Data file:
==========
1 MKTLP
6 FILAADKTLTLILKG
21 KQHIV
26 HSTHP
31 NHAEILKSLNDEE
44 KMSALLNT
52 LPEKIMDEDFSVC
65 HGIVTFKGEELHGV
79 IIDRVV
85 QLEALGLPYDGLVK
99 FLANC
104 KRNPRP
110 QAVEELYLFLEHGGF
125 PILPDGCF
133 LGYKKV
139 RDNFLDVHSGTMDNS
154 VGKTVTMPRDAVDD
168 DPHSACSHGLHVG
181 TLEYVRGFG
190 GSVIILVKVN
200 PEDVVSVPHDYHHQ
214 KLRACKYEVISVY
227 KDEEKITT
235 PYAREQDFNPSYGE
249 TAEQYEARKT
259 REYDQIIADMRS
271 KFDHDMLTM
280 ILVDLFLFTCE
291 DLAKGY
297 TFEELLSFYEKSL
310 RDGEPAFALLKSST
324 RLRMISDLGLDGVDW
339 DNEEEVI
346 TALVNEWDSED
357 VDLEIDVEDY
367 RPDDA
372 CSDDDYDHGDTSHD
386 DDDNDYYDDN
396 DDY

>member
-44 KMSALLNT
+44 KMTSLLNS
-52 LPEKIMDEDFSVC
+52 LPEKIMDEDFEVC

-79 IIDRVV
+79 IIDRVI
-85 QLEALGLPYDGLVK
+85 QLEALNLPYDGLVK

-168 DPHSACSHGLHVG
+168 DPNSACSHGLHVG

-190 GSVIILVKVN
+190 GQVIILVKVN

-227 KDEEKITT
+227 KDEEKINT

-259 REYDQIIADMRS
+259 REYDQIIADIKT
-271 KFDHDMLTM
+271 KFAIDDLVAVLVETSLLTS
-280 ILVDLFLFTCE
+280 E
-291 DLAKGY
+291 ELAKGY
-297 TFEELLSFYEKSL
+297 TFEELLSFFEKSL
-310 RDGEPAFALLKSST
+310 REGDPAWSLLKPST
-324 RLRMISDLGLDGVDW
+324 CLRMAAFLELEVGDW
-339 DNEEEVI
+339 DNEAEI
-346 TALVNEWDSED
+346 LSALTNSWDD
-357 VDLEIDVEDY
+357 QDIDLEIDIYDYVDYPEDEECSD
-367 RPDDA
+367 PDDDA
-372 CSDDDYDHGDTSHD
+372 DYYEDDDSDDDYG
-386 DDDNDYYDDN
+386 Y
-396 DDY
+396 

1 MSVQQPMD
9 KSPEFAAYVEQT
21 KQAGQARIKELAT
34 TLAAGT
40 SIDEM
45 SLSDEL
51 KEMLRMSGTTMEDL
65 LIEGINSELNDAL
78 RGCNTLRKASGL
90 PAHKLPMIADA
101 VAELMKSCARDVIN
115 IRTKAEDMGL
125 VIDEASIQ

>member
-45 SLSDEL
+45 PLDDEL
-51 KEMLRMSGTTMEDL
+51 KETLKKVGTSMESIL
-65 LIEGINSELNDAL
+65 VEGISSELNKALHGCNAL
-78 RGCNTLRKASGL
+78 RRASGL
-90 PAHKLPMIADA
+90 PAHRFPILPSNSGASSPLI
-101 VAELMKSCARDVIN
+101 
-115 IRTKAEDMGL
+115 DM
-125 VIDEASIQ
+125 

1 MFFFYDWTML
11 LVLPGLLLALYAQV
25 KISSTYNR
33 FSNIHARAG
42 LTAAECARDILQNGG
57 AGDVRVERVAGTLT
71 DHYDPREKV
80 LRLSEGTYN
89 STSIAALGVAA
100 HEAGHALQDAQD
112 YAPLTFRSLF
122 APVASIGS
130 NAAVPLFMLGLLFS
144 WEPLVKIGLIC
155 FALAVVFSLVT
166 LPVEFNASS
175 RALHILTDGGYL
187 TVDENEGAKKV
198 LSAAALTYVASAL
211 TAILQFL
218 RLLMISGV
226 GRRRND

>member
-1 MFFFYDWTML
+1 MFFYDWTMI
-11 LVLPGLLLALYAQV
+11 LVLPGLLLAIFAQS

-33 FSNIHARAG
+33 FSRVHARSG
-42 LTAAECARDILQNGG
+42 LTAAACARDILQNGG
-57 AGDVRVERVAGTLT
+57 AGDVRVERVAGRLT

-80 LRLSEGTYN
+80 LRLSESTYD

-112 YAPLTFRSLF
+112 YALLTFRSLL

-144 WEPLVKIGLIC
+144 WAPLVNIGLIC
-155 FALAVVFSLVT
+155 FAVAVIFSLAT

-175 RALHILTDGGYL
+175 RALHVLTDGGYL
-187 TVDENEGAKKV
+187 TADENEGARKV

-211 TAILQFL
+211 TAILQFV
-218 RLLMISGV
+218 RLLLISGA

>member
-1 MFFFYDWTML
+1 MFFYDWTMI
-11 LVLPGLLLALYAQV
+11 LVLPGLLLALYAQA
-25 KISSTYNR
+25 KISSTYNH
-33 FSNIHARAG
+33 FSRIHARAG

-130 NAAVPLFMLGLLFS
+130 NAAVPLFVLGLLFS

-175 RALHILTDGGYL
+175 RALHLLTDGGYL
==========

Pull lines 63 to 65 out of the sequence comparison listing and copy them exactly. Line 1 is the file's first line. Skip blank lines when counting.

-297 TFEELLSFYEKSL
+297 TFEELLSFFEKSL
-310 RDGEPAFALLKSST